On the cover of yesterday's Chron, architecture critic John King had a piece critiquing the San Francisco Downtown Plan, following on a recently released report detailing the plan's successes and failures over its 25 years. As some of you may know, it was this 1985 document that limited building heights across the Financial District, resulting in a couple decades worth of office boxes being built that are all the exact same height (the maximum allowable). And this is the document that attempted to make room for 90,000 new office workers who never arrived.
The most fascinating thing here is that, in 1985, nobody knew that the internet was coming, or just how much Silicon Valley and computers would come to dominate the workplace, and replace many low-level jobs. Rather than adding 90,000 workers, downtown S.F. has lost 42,000 since 1985, with many of those jobs moving elsewhere in the city (like Mission Bay), or onto the Peninsula -- if not off the continent or into peoples' home offices. The plan also didn't necessarily anticipate a growing desire for people to live in denser downtowns, with more than 20,000 housing units having been added to our downtown over those 25 years -- 18% of those are affordable, btw. (A commenter also adds that the Plan couldn't have foreseen the '89 earthquake and the removal of the Embarcadero Freeway.)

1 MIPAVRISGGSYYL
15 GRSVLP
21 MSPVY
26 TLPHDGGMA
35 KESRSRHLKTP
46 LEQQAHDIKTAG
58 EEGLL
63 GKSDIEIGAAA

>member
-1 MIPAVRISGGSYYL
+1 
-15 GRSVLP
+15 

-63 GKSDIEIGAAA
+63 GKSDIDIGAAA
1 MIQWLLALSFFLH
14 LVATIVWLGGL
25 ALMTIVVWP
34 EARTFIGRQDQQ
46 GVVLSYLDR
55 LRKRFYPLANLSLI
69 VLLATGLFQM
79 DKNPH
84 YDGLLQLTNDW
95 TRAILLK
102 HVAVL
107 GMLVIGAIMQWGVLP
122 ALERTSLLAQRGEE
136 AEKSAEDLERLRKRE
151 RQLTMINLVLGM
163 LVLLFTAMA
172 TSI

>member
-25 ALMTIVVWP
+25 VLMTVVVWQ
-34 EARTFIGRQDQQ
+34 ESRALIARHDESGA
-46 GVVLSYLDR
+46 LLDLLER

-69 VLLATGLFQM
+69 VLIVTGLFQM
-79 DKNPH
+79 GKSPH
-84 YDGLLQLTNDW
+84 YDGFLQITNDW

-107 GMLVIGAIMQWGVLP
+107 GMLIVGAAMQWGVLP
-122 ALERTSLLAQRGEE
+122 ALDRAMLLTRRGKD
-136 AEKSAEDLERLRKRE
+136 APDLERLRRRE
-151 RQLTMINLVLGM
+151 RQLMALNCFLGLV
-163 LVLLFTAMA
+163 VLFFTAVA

But King is critical of the way the plan tried to "micromanage social and cultural issues a goal of City Hall activists then and now," and that's where he feels like it overstepped. Planning should be about physical spaces and growth management, period. He gives it credit for making the new high-rise district near 2nd and Mission for feeling more human, with more open space. But he knocks City Hall for trying, then and now, to second-guess future economic conditions they can never hope to foresee.